Expression of Tumour-Associated Antigens and Characteristics of T Cell Responses in Breast Carcinoma
Leong, Pooi Pooi (2005) Expression of Tumour-Associated Antigens and Characteristics of T Cell Responses in Breast Carcinoma. Masters thesis, Universiti Putra Malaysia.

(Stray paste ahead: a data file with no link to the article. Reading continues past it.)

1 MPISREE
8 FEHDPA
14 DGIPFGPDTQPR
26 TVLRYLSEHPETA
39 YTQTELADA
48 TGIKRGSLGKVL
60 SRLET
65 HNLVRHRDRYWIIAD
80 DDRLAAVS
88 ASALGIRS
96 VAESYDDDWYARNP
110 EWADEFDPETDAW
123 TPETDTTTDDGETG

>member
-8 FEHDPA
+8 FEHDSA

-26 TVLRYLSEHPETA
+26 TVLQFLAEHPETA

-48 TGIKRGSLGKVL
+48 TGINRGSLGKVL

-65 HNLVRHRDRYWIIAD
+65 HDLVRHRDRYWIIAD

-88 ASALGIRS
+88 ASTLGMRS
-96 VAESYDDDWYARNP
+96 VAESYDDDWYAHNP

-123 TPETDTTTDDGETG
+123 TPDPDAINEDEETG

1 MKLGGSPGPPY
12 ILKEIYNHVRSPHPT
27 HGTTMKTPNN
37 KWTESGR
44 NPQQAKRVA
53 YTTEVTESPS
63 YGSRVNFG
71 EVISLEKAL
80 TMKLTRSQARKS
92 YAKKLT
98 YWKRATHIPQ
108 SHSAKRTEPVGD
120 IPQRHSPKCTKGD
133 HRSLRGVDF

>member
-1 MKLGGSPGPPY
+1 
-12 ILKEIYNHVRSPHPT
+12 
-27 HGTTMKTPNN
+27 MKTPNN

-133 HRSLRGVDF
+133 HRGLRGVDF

Breast cancer is the most common cancer among women in Malaysia. The standard conventional clinical management procedures use chemotherapy, radiotherapy and mastectomy. In the past decade, intense research towards the use of T-cell based immunotherapy as a treatment alternative has been made. The goals of our study are first to identify some of the tumour-associated antigens present in our tumour specimens from patients with infiltrating ductal carcinoma (IDC) of the breast, followed by antigenic peptide selection in order to develop an in vitro T-cell based cytotoxicity assay. At the same time, we also identified immunophenotypes of the tumour infiltrating lymphocytes (TILs) in the breast tumours. Isolated peripheral blood mononuclear cells (PBMCs) from patients with IDC were specifically stimulated with three combinations of cytokines and antibodies that were specific to the co-stimulatory molecule and HLA-A02 restricted antigen-specific peptides. Stimulated PBMCs were then used as effector cells in cytotoxicity assay using calcein-AM in which the MCF-7 breast adenocarcinoma cell line served as the target cells. Phenotypic investigation of tumour cell suspension was carried out by using specific lymphocyte cell differentiation markers. By using paraffin-embedded breast tissues (n=49), immunohistochemistry studies showed significant expression of survivin (8O.l%, p<0.00 I), cytoplasmic MUC- 1 (38.3%, p<0.05) and membranous MUC-1 (63.8%, p<0.001) in the tumour area as compared to the apparently normal adjacent tissues. These results provided a guide for antigenic peptide selection for stimulating the T cells from the blood of the patients. Together in the presence of rIL-2 and rIL-7, 4 out of 9 peripheral blood mononuclear cells (PBMCs) from the patients responded to either survivin-derived peptide (S2) or Her21neu specific peptide (H2) in a HLA-A02 restricted manner in order to produce sufficient amounts of effector cells for the subsequent cytotoxic assay. As effectorltarget (EIT) ratio increased, cytolytic activity of the effector cells became more efficient. For immunophenotypic analysis, CD8+ TILs at 23.4 -t- 2.1% was found to be the major population in TILs and the presence of its effector counterpart, CD8+CD28+ TILs significantly correlated with low incidence of metastasis (p<0.05). At the same time, we noticed the predominance of CD4+CD25+ regulatory T cells (Treg) at 55.9 + 3.9% in the Treg pool and its presence was significantly found in post-menopausal patients @<0.05). In conclusion, survivin and MUC-1 (cytoplasmic and membranous) were over-expressed in breast cancer tissues. Further investigations are needed to determine the reasons as to why only a portion of PBMCs from the patients (419) responded to the specific peptide-based stimulation and showed effective cytolytic activity towards the target breast adenocarcinoma MCF-7 cell line. It is possible that other cytokine cocktails are needed to enhance the cytolytic property of the PBMCs. We also found that infiltration of effector TILs, CD8+CD28+, significantly reduced the metastatic event. Lastly, we noted that older women (2 50 years old) tend to possess higher amount of CD4+CD25+ Treg in TILs as compared to the younger patients (< 50 years old). The higher CD4+CD5+ Treg in Til may implicate poor disease outcome in older patients. We proposed that these Treg cells contribute to tumour escape mechanism.
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